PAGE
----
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Reef Rescue Network: Donor Event Charts the Course for Coral Restoration and Sustainable Tourism in The Bahamas



#TheBahamas, March 26, 2024 – As the world grapples with the urgency of marine conservation, The Bahamas has emerged as a beacon of hope with its latest initiative led by the Reef Rescue Network (RRN). An alliance of dive operators, NGOs and businesses invested in coral restoration, the RRN recently hosted an immersive event for the British High Commissioner and representatives from the Inter-American Development Bank (IDB), to provide a firsthand look—and dive—into the thriving heart of coral nurseries. The gathering served as a vivid testament to the progress achieved by the RRN and its partners in coral restoration efforts over the past two years, thanks to support from the Compete Caribbean Partnership Facility.

Fueled by its vision of harmonizing economic vitality with environmental sustainability, the RRN has strategically harnessed the support of the Compete Caribbean Partnership Facility grant, backed by the IDB, the United Kingdom’s Foreign and Commonwealth Development Office (UK FCDO), the Caribbean Development Bank (CDB), and the Government of Canada. This collaborative effort aims to amplify The Bahamas’ blue economy by integrating eco-tourism with a series of coral restoration projects, poised to transform the archipelago into a magnet for eco-conscious tourists and bolster the local economy with a sustainable model.

As a vanguard of coral conservation and education, the RRN’s expansive network spans over 50 nursery locations across The Bahamas, Aruba, and St. Lucia. Beyond mere conservation, the network offers tourists an array of Reef Rescue Experiences, designed to kindle a profound connection with the marine world. From specialized diving courses to snorkeling and shark conservation education, these programs do more than highlight the ecological significance of coral reefs—they empower participants to actively engage in safeguarding these vital underwater ecosystems, ensuring their preservation for generations to come.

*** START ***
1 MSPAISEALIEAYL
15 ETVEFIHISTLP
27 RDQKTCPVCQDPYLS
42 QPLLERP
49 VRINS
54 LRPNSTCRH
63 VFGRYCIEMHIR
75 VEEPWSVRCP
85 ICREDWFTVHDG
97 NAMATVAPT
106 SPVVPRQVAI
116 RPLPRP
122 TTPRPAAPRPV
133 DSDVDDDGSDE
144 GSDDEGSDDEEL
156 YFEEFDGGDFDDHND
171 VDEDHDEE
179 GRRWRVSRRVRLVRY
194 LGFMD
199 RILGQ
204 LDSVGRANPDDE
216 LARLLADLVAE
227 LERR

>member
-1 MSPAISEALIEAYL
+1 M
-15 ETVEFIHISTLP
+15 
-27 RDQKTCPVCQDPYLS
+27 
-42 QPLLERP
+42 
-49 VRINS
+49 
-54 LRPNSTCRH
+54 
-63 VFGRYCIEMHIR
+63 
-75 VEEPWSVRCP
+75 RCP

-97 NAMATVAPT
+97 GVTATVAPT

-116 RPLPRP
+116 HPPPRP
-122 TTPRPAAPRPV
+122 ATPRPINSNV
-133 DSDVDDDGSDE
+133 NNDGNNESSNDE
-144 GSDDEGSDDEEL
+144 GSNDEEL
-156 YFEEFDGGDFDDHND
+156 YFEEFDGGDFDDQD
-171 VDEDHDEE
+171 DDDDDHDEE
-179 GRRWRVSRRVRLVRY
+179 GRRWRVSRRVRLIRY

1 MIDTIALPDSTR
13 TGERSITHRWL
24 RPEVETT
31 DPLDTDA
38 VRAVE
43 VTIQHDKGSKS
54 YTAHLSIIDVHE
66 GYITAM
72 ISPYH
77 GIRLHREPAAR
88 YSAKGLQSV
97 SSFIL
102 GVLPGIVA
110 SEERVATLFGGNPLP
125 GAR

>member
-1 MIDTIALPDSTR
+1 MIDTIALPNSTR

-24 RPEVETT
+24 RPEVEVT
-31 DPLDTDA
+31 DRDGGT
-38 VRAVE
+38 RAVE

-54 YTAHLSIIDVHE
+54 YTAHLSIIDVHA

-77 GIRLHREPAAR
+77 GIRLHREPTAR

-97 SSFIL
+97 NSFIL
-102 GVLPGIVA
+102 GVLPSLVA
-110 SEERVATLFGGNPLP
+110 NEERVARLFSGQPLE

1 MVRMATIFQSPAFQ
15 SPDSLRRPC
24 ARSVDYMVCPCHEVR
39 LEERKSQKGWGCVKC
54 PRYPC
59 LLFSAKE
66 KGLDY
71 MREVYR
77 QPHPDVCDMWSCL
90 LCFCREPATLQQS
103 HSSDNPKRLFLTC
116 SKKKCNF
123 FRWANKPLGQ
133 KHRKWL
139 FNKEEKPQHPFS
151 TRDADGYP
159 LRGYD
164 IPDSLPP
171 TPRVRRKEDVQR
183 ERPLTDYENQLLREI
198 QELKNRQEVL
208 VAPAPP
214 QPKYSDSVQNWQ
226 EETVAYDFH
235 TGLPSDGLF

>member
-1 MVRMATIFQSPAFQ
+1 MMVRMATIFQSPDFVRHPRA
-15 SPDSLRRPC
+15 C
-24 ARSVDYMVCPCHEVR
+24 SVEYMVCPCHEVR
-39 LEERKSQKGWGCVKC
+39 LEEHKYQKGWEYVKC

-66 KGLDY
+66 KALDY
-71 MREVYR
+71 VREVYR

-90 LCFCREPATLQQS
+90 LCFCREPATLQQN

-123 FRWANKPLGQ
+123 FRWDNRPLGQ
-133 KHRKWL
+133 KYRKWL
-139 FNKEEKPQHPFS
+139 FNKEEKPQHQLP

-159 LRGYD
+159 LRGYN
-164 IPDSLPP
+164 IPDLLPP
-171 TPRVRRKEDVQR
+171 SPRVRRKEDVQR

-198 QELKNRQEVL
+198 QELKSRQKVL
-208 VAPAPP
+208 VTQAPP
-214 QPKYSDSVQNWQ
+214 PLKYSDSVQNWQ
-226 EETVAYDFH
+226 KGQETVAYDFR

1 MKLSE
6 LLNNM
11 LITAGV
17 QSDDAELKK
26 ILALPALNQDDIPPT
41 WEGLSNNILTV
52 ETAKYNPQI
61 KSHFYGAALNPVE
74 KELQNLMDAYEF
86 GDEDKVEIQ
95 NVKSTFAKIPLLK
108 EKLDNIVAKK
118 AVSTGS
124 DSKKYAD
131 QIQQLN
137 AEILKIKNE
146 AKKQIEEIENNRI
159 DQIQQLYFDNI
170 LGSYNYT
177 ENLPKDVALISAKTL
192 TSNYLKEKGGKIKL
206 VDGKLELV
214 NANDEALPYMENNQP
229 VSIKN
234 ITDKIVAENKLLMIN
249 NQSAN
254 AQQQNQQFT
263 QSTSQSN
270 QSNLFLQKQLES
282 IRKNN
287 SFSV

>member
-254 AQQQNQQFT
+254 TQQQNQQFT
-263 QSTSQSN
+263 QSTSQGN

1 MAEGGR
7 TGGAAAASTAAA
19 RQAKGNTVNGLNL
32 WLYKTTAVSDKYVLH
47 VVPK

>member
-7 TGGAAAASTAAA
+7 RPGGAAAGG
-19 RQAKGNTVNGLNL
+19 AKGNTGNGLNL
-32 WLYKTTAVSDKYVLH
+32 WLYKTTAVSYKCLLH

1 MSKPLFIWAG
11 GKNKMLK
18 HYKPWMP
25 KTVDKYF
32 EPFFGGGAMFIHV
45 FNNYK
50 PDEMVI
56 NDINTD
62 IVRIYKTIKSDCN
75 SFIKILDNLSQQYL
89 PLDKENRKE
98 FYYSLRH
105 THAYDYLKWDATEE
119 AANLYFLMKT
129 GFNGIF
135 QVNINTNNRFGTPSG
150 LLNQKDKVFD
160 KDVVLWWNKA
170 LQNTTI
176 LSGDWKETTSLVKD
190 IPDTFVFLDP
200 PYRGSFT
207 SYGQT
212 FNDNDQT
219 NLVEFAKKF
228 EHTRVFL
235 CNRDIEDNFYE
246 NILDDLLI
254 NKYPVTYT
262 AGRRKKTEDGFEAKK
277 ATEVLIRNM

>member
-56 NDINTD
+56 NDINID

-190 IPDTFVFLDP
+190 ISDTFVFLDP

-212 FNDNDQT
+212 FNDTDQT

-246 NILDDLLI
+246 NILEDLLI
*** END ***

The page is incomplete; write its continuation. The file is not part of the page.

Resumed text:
The event, held earlier this month, was graced by the presence of distinguished participants including Thomas Hartley, British High Commissioner to the Commonwealth of The Bahamas, Claire Nichols, Deputy British High Commissioner, Daniela Carrera-Marquis, Country Representative for the Inter-American Development Bank (IDB) in The Bahamas, and Claudia Stevenson, IDB specialist and team leader of the project. The day commenced with an insightful presentation on the RRN’s milestones, buoyed by the vital funding from Compete Caribbean and other donors, followed by a hands-on experience at one of the network’s coral nurseries located off the Southwest coast of New Providence.

Daniela Carrera-Marquis, an enthusiastic advocate for coral restoration, expressed her excitement about the innovative concept of coral restoration tourism. She said: “I am looking forward to completing my PADI Reef Rescue Diver certification and diving more to assist with coral restoration efforts in The Bahamas,” echoing the sentiment of engagement and direct action that the RRN aims to foster among its partners and the community. At the event, Daniela participated in scuba diving and performed maintenance on an underwater coral nursery while the others snorkeled and viewed the nursery from above.

The event not only served as a platform for appreciation but also as an eye-opener to the real-world challenges reefs face, as highlighted by Thomas Hartley’s reflections on witnessing the impacts of climate change firsthand. He said: “It was devastating to see the effects of coral bleaching on the reefs.” Coral bleaching is the process where stressed corals expel their colorful and life-sustaining algae, turning them white and leading to starvation, increased susceptibility to disease, and potentially death if the stress continues.

Over the past two years, with the support from Compete Caribbean and other donors, the RRN has made commendable progress in expanding and developing coral nurseries, enhancing the capacity of its human resources, and promoting coral restoration standards throughout the Bahamian archipelago. This includes the installation of 14 new coral nurseries, expansion of 4 existing ones, and the addition of 3,450 coral fragments to nursery units, significantly increasing the ecological benefits to local reefs.

Moreover, the RRN has successfully developed shallow water experiences for non-divers, introducing 35 “coral domes” across 10 dive sites, populated with 943 coral fragments. The living coral domes not only diversify the experience for RRN partners but also educates a broader audience on coral reef conservation.